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yeah this is my dilemma: I understand the benefits of strength training (and year round), but have seen biggest aerobic power gains when I’ve stopped doing it…

that being said having a big punch/kick would be a valuable asset in the races I’m doing

I am planning putting a weight plan in. (20-30 min) It will only be light conditioning and stability training with some Yoga Stretching. The plan is to do 2 times a week and will be Post TR workout, part of cool down and recovery. Drinking my recovery shake during the weight training to get the post recovery carbs back in that 30-40min period.

Just need to make space in the Garage LOL what do you throw out that you have kept for 10 years just in case you need it?

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If you haven’t used it for 2 years or you forgot you had it, get rid of it. What replaces it will be much better :grin:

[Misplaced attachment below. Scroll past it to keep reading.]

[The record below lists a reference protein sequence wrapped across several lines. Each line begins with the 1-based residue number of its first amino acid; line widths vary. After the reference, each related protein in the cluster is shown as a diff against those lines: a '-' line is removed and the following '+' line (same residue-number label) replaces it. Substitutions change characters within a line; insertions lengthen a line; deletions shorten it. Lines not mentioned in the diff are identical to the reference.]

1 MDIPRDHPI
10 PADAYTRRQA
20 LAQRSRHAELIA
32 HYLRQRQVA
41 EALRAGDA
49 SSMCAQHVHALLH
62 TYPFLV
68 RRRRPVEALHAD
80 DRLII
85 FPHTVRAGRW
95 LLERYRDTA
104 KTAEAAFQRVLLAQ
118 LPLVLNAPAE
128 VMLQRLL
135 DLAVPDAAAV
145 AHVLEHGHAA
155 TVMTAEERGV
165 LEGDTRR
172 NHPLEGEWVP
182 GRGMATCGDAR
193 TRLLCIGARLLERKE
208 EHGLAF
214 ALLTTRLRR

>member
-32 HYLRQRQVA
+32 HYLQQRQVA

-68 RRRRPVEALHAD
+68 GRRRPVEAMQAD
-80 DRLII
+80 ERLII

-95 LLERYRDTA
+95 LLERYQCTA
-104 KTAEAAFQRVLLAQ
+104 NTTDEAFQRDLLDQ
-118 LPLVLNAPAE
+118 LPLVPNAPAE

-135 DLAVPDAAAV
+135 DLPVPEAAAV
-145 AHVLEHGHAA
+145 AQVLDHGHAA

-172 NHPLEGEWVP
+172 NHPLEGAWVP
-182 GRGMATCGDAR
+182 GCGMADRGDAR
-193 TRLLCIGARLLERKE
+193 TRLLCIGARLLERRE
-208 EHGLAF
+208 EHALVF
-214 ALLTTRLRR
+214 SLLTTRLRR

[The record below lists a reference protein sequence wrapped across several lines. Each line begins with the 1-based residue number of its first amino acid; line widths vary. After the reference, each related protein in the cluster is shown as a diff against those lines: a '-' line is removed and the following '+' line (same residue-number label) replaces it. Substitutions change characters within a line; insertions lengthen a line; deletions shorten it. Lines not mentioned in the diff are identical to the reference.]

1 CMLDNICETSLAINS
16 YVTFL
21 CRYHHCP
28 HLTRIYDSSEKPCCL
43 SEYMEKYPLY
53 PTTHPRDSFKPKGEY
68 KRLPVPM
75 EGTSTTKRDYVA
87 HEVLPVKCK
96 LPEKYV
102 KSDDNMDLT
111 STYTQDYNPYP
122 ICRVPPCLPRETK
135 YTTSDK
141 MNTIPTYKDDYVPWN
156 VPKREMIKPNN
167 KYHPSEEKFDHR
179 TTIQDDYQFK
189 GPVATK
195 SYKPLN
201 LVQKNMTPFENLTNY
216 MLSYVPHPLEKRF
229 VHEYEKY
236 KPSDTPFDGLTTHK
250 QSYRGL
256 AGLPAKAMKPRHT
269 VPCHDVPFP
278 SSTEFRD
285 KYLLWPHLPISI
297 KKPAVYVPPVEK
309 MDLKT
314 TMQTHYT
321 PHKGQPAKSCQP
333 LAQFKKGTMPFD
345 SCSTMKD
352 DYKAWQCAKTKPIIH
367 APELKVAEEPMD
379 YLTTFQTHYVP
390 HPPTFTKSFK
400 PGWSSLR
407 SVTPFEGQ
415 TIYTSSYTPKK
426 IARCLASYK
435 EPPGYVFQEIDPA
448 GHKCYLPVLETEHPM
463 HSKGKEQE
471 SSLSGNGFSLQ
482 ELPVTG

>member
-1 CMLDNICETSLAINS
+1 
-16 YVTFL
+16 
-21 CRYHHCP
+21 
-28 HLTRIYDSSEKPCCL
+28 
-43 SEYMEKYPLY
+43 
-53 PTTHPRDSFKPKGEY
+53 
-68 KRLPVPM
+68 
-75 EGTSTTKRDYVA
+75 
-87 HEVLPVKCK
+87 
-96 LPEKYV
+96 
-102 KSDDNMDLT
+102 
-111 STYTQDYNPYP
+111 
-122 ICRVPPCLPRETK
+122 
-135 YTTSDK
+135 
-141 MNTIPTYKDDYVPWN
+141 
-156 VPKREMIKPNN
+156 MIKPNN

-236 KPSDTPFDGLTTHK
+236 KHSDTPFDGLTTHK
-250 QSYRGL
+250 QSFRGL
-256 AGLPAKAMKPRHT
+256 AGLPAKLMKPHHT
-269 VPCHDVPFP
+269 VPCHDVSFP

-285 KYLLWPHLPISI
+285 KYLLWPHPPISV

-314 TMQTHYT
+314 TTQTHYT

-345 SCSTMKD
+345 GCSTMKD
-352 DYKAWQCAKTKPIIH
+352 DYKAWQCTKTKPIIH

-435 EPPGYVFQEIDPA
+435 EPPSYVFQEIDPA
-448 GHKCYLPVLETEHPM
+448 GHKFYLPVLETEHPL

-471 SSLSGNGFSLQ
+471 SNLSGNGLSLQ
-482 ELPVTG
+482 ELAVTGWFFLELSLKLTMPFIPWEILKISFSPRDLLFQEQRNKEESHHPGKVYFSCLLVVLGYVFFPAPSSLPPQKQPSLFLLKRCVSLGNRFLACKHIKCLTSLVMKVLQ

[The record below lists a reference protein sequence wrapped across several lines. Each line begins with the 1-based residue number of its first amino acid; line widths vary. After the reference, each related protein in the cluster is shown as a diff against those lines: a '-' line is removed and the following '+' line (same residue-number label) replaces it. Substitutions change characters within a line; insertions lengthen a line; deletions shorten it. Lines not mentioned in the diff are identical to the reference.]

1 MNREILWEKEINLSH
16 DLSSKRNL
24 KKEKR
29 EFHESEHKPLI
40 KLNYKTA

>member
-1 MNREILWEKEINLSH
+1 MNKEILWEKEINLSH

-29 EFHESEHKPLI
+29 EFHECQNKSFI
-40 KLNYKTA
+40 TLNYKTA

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FWIW, I lift 2-3 times per week following a periodization plan, but I’m doing it to maintain strength, reduce injury, etc, not to put on muscle mass. Prior to COVID I was also swimming and running in addition to cycling (dreaming of a triathlon, I guess). Once COVID hit and pools closed, I shifted running to one day a week (also just for maintenance), and focused on the bike and consistently lifting. I’m pleased with the overall change in body composition, so I strongly encourage adding weight lifting back into your routine.

For me, I lift on days when there is a recovery ride (so Monday, Wednesday, and Friday). If I’m doing lifting and riding back-to-back, I lift first and then immediately get on the bike while still warm. Lifting for me is about 30 TSS (as measured by heart rate) and the recovery ride is another 20-40 TSS.